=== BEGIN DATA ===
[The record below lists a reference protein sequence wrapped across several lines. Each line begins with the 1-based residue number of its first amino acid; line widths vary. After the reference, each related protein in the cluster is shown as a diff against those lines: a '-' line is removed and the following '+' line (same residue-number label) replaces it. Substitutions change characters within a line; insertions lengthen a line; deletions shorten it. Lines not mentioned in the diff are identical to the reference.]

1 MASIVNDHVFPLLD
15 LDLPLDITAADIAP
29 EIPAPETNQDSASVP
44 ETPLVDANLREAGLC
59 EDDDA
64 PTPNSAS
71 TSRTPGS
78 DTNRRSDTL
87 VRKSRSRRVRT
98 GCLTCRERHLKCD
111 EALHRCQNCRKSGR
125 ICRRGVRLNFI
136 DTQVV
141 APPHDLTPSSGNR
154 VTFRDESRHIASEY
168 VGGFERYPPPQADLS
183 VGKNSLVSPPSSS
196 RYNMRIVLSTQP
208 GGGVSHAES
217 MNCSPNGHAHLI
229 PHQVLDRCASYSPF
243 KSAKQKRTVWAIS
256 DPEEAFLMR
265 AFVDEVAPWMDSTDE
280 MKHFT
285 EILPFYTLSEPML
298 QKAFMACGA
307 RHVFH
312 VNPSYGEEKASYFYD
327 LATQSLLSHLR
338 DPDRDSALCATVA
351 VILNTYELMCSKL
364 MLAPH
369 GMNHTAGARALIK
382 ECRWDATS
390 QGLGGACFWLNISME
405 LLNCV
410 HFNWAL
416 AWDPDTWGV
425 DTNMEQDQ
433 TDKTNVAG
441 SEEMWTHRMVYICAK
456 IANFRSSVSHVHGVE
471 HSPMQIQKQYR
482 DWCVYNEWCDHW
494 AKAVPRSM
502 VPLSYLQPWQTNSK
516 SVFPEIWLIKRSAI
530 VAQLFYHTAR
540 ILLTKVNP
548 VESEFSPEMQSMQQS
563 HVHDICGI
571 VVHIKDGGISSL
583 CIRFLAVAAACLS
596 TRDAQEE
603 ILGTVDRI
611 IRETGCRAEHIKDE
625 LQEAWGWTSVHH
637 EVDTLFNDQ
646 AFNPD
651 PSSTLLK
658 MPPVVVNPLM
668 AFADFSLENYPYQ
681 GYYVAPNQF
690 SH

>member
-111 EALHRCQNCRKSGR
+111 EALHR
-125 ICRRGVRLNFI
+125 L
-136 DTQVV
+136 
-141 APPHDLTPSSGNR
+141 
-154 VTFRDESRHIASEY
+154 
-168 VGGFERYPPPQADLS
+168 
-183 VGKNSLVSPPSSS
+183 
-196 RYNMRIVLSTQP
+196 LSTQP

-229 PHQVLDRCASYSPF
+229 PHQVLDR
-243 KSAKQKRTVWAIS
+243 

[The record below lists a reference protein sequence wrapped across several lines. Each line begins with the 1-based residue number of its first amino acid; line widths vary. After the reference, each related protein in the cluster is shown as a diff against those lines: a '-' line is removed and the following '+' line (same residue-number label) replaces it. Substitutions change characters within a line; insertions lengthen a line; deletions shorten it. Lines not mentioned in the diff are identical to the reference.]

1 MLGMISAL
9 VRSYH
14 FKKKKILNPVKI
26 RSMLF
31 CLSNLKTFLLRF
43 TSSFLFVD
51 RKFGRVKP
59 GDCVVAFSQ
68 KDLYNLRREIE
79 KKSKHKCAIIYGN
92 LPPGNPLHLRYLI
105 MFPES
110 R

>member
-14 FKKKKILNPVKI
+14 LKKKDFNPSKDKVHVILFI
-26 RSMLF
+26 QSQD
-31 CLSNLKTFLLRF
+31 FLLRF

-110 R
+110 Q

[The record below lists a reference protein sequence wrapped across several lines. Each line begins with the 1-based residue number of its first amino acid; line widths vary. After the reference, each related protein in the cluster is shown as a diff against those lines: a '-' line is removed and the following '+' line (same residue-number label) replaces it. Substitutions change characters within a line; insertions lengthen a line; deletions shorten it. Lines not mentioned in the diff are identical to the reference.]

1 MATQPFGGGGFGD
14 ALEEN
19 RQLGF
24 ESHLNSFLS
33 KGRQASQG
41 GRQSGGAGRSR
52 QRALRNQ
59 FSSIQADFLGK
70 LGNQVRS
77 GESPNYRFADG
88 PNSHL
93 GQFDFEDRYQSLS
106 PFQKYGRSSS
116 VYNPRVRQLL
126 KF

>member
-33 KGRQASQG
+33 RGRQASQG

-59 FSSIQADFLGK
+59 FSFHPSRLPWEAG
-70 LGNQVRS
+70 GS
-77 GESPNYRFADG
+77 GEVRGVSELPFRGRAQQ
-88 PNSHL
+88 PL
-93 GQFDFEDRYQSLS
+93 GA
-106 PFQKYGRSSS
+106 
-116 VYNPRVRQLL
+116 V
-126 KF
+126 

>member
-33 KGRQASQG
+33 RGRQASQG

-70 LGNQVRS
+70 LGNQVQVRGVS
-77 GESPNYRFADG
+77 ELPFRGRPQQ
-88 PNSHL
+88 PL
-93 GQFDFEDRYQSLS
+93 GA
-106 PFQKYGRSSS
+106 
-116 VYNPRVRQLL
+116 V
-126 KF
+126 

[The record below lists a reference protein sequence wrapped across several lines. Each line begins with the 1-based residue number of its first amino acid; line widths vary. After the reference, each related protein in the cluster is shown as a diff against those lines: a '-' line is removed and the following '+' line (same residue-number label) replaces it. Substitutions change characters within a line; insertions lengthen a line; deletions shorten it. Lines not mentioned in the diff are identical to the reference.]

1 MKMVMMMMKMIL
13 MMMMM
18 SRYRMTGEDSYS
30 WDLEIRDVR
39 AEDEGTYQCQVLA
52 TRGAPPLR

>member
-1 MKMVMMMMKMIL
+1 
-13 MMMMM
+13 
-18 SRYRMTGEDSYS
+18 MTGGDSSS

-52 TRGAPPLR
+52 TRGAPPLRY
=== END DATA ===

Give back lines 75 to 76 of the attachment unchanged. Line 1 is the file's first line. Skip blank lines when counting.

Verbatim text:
+141 
-154 VTFRDESRHIASEY